Thursday, May 8, 2008
Album Review: Turisas - "The Varangian Way"
Artist: Turisas (Finland)
Album Title: The Varangian Way
Label: Century Media (U.S.)
The Varangian Way refers to a trade route used by Norsemen, mainly in the 9th and 10th centuries, by which they reached the Byzantine Empire. The Varangians, as they came to be known, settled in Eastern Europe and are believed to be part of the ancestry of the Russians, Ukrainians, and Belarusians (the Rus'). The trade route they used, by way of a series of rivers and the Caspian sea, is the setting for the fictional story that unfolds in Turisas' second album.
The first Turisas album, Battle Metal, was beloved by many, but I mostly hated it. It sounded to me, even at the time when I was still new to the pagan metal genre, like a generic version of Moonsorrow. Take Viking metal, strip out all specific references to Vikings or paganism, and you end up with a widely-accessible, relatively inoffensive, but diluted product. It had a few songs that I enjoyed, such as "Among Ancestors," but I thought that the lyrics and the overall atmosphere of Battle Metal was cheesy and bland.
It was with reluctance that I bought the second Turisas album, The Varangian Way. It was hailed by many of the same people who loved Battle Metal, which didn't tell me anything about the album's alleged quality. Some even felt it less good than the debut. I wasn't really expecting much when the disc arrived in the mail, but, in this case, the album turned out far better than I had hoped, almost reaching my top five metal CD's of 2007.
Musically, Turisas treads much of the same water as they did on Battle Metal. This is very accessible, symphonic, and epic Viking metal. This is not a band you listen to for great guitar riffs, because the guitars are just kind of there. The high-quality symphonic arrangements (synthesized, but convincing) take the spotlight from the guitars and drive the music. This tends to give off the atmosphere of listening to a heavy metal musical about Vikings, which is something that I hope someone eventually attempts. There is no lead guitar on this album; every time you think you're hearing a guitar solo, you're actually hearing an electric violin. There's also an accordion, though I don't hear it that often. The vocals of Warlord Nygård range from extremely good clean singing to harsh vocals. He is frequently backed by a choir of singers, and by this I don't mean just the typical "Viking choir" that you find on many albums in this genre. I mean that, quite literally, there is a choir on the album, though they are mostly utilized towards the end of the disc, perhaps to build the epic quality of the album until it culminates in the incredible closer, "Miklagard Overture."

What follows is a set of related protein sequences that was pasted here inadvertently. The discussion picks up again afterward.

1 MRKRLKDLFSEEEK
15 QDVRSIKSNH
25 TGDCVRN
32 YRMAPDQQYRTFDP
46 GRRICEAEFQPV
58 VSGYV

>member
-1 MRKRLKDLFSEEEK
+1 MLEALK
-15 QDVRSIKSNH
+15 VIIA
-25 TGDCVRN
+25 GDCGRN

The Varangian Way surprised me by how much the band has matured since Battle Metal. The album is wonderfully paced, with no unnecessary or bland tracks to be found throughout its 43 minutes of playing time. Lyrically, most of the album is concerned with the dangers of the voyage over raging rivers and through storms. In fact, if I'm not mistaken, nobody picks up a sword to behead an enemy throughout the entire album. It's mostly about the journey and the discovery of new lands and cultures, and by the end of the album, as Nygård sings the lines, "Adventures lie ahead, many knots unraveled on my thread," I hope that this is not the last we will hear of Hakon the Bastard.
For those who are looking for an introduction to Viking metal, The Varangian Way is a great start. Even non-metal fans should not be put off by it, because many of the things that non-metal fans hate about heavy metal (wanky guitar solos, high-pitched vocals, etc.) are not to be found on this release. For this reason, however, perhaps it will be avoided or criticized by a number of metal fans. But who cares? They've got plenty of generic power metal bands with Halford-wannabe vocalists to listen to if they so wish. The overall impression I'm left with after listening to Turisas is: this is surprisingly tasteful for a metal album. I'm a metal fan, and am well-aware and accepting of its excesses, but The Varangian Way is an album I can recommend to almost anyone.
And, because it's on a relatively large- and well-distributed label like Century Media, there's a chance you'll actually be able to find it. That's always a plus.
A stunning album... Very highly recommended.